Beware the Ruthless Killer
Thursday, July 19, 2007
THE WATER'S LOVELY
By Ruth Rendell
Crown. 340 pp. $25.95
Ruth Rendell is dangerous. When she's at her best, you find yourself risking mayhem -- turning pages while walking blindly around furniture or reading in the car at traffic lights until the honking begins. My copy of her new novel, "The Water's Lovely," wound up dog-eared, underlined and coffee-stained. Can a book earn a higher compliment than looking read to death?
At 77, Rendell is in absolute top form here. "The Water's Lovely" is as suspenseful as any crime novel she has written, but it also has the generous humanity of her best Inspector Wexford cases.
This time Rendell's focus has a wider depth of field than usual. Clearly, she is enjoying herself in this dark comedy of manners, and the suspense is tinged with irony.
Characters include a middle-aged woman dangerously gambling on speed-dating and an amoral woman who systematically weasels her way into the last will and testament of elderly victims. A vapid heiress reads a description of herself as a "socialite" and in outrage asks her boyfriend if it means the same as being in the Labor government. Her father "loved the police almost as much as he loved the army and was thrilled to see so many of them carrying guns these days."
At the center of this colorful troupe are sisters Ismay and Heather, who live in a house divided into two generations and two eras: pre- and post-murder. Twelve years ago, at the age of 15, Ismay found her mother's new husband, Guy, drowned in the bath. Weakened by pneumonia, he might have passed out, but if so, why were younger sister Heather's clothes drenched? So mother and sister built Heather an alibi. The sisters avoided discussing the obvious, and over the years their mother sank into schizophrenia.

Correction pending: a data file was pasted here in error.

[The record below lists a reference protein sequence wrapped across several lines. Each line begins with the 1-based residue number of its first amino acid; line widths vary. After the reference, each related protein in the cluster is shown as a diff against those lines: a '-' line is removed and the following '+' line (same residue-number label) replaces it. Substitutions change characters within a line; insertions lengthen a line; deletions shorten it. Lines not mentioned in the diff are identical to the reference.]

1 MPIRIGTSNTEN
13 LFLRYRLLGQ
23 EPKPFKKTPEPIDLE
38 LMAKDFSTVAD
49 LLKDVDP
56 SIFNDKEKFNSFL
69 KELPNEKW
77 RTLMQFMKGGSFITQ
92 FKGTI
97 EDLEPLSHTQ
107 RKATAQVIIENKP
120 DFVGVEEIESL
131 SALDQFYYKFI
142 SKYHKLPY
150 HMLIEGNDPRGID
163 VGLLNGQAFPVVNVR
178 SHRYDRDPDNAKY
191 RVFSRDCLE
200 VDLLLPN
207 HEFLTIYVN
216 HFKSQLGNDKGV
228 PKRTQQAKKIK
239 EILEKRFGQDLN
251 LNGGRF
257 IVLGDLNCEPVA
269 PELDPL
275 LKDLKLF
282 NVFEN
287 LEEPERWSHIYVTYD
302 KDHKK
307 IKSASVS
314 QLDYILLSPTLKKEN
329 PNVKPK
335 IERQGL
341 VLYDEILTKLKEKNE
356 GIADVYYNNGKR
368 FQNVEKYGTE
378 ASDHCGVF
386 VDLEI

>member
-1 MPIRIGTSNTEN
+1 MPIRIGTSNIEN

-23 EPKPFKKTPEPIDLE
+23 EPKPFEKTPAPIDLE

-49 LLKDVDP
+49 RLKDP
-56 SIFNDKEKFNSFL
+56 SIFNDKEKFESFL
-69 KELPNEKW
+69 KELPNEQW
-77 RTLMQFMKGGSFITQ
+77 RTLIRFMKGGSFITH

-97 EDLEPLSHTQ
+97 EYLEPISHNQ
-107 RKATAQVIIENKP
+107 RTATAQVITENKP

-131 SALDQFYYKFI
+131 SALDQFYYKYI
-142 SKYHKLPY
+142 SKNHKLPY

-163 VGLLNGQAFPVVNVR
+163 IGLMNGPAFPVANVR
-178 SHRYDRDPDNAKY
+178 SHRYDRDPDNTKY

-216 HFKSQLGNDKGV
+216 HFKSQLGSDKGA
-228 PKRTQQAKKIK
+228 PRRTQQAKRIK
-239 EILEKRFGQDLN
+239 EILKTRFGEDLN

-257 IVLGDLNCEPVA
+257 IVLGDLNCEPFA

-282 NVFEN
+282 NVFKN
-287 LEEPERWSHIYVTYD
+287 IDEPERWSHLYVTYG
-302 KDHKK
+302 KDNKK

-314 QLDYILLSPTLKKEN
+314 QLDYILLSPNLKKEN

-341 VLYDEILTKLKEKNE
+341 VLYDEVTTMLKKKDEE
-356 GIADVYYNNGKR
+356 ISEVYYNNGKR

Years later, when Ismay came home from college, the death scene had been erased by new rooms. Now she and Heather live below, and their mother, tended by her own sister, sits and stares above.
She speaks only to cite dire prophecies from the Book of Revelation. Then Heather meets and starts dating Edmund, a nurse who still lives with his mother. Agonizing over whether to warn him that Heather may be a murderer, Ismay records her account of discovering Guy's body -- and hides the tape.
"In all narration there is only one way to be clever," wrote Robert Louis Stevenson, "and that is to be exact." Rendell is clever in many ways, but perhaps they all trace back to Stevenson's rule, because she is exact in both detail and expression. She never forgets that a murderer may dislike tofu or that a blackmailer might sneak to a rendezvous in toe-pinching high heels. When Ismay found Guy's body in the tub, she noticed "his long white hands floating just below the surface of the cooling water." A beggar has a "face like an old handbag, an amalgam of pockets and dents and bloated pores, his teeth brown as tree bark."
Is Heather a killer? If so, why? And why is Ismay's new boyfriend, Andrew, driving the sisters apart? Rendell builds tension out of the situations that make real life suspenseful -- the risk of betrayal, the volatility of the emotionally immature, the interest accruing on banked resentment. Her characters do not exist merely to murder, die or find a corpse. Unlike the tired repertory company recast by so many crime writers, most of Rendell's characters walk onstage as if they are already in the middle of busy lives. They had other plans when they stumbled into trouble.
Not that Rendell is above dragging in a manufactured coincidence, and this book boasts a prizewinner.
But to forbid all coincidence would be to ban Alfred Hitchcock and Wilkie Collins, and why deny ourselves such pleasure? Rendell provides the reader with many pleasures: her intelligence and humanity, her sculpted sentences, her jokeless wit, her refusal to join her colleagues in the torture-porn business to spice up her plots. Oh, yes -- those plots. What a sneaky mind the woman has.